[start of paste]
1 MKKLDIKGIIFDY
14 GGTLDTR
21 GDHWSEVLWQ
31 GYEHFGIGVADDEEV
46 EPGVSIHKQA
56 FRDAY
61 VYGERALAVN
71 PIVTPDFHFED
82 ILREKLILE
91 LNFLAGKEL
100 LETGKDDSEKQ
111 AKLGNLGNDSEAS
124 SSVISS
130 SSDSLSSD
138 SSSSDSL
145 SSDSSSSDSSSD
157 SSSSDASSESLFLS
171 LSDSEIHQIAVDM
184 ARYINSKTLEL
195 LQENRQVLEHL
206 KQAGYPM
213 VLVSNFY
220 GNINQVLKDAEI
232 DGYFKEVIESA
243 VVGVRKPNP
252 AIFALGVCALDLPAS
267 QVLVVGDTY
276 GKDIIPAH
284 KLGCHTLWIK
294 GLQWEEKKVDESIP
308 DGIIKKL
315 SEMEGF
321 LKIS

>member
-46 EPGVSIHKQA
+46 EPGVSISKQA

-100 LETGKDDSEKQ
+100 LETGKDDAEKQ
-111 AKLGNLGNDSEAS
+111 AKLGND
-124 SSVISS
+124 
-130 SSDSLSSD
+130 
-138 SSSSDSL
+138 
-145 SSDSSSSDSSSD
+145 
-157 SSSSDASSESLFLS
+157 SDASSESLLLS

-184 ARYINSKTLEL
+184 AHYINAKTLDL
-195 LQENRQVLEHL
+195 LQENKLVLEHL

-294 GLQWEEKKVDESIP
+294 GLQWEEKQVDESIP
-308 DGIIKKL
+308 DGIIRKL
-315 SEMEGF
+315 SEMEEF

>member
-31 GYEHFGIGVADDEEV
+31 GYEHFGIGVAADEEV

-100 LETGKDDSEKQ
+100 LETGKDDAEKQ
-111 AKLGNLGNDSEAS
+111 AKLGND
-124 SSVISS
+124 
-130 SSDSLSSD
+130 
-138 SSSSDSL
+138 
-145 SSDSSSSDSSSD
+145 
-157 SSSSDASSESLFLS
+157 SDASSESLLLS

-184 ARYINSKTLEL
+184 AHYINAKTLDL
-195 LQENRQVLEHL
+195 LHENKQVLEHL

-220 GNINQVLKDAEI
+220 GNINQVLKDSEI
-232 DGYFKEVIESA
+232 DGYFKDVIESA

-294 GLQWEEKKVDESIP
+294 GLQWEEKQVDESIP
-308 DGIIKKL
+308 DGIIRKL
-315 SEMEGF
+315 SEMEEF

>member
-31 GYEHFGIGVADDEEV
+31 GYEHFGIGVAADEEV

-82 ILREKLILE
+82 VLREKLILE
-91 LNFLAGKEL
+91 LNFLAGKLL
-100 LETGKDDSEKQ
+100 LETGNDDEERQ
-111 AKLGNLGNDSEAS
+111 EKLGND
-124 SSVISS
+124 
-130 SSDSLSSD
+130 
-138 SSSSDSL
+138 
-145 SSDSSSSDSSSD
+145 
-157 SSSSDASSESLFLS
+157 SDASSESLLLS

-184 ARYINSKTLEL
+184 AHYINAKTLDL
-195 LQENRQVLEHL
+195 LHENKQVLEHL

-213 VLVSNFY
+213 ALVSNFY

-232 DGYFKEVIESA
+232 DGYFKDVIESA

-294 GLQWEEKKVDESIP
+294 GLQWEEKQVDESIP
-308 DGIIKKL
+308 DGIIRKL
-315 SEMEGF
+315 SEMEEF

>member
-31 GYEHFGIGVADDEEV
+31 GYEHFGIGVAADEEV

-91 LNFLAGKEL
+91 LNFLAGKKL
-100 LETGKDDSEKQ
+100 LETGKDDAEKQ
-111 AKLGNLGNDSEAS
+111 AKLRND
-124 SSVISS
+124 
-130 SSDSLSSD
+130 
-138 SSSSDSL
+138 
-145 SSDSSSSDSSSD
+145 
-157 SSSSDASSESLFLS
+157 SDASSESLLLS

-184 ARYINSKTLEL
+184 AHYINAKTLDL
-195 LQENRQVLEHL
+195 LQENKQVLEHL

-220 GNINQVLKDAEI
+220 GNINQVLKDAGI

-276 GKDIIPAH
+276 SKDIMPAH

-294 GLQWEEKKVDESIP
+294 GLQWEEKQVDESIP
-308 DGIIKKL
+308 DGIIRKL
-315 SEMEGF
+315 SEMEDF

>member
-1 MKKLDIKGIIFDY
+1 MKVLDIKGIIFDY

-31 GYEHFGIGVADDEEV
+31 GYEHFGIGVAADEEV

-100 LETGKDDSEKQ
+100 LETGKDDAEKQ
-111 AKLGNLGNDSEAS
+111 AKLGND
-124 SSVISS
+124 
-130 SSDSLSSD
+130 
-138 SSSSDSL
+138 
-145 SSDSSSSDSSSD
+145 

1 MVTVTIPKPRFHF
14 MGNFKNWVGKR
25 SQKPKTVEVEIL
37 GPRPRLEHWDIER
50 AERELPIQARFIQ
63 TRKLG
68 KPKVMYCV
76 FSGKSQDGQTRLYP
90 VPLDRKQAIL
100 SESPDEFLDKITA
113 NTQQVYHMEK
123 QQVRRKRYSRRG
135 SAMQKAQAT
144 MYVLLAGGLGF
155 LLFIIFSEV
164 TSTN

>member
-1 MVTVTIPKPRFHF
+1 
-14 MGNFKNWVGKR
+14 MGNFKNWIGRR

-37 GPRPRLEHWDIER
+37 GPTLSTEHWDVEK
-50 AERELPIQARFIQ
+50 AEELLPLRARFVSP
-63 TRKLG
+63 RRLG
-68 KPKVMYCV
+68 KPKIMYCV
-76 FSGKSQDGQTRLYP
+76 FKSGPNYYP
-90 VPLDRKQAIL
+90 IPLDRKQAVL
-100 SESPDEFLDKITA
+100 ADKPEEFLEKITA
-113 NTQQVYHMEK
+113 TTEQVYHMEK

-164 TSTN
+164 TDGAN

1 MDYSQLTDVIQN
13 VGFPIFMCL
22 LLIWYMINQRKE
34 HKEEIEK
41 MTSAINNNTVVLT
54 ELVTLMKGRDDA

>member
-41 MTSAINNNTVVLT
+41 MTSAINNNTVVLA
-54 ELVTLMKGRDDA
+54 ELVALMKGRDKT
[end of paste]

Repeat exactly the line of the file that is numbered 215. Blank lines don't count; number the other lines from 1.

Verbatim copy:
+164 TDGAN